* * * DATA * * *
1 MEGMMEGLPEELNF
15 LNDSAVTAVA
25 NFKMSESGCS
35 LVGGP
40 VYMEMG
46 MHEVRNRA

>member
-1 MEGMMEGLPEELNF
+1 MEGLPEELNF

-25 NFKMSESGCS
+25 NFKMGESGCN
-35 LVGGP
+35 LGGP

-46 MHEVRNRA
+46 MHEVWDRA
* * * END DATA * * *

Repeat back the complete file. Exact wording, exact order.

1 MEGMMEGLPEELNF
15 LNDSAVTAVA
25 NFKMSESGCS
35 LVGGP
40 VYMEMG
46 MHEVRNRA

>member
-1 MEGMMEGLPEELNF
+1 MEGLPEELNF

-25 NFKMSESGCS
+25 NFKMGESGCN
-35 LVGGP
+35 LGGP

-46 MHEVRNRA
+46 MHEVWDRA